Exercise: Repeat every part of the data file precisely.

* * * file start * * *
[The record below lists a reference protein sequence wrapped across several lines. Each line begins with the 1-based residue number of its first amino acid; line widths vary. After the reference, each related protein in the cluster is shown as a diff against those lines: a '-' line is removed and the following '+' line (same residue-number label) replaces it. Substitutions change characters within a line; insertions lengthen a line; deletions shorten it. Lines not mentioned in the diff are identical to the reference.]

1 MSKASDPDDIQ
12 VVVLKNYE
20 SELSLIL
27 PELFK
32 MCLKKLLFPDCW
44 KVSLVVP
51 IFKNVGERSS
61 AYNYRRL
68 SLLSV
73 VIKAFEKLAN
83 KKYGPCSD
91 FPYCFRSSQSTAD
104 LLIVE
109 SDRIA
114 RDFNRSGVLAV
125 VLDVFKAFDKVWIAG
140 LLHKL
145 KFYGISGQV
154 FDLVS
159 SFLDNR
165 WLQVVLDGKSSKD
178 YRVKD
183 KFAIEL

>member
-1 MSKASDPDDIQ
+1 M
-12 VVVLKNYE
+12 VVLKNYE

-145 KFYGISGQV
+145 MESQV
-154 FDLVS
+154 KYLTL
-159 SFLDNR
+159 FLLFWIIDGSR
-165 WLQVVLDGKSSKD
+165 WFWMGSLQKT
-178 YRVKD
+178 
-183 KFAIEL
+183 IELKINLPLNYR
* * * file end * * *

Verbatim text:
[The record below lists a reference protein sequence wrapped across several lines. Each line begins with the 1-based residue number of its first amino acid; line widths vary. After the reference, each related protein in the cluster is shown as a diff against those lines: a '-' line is removed and the following '+' line (same residue-number label) replaces it. Substitutions change characters within a line; insertions lengthen a line; deletions shorten it. Lines not mentioned in the diff are identical to the reference.]

1 MSKASDPDDIQ
12 VVVLKNYE
20 SELSLIL
27 PELFK
32 MCLKKLLFPDCW
44 KVSLVVP
51 IFKNVGERSS
61 AYNYRRL
68 SLLSV
73 VIKAFEKLAN
83 KKYGPCSD
91 FPYCFRSSQSTAD
104 LLIVE
109 SDRIA
114 RDFNRSGVLAV
125 VLDVFKAFDKVWIAG
140 LLHKL
145 KFYGISGQV
154 FDLVS
159 SFLDNR
165 WLQVVLDGKSSKD
178 YRVKD
183 KFAIEL

>member
-1 MSKASDPDDIQ
+1 M
-12 VVVLKNYE
+12 VVLKNYE

-145 KFYGISGQV
+145 MESQV
-154 FDLVS
+154 KYLTL
-159 SFLDNR
+159 FLLFWIIDGSR
-165 WLQVVLDGKSSKD
+165 WFWMGSLQKT
-178 YRVKD
+178 
-183 KFAIEL
+183 IELKINLPLNYR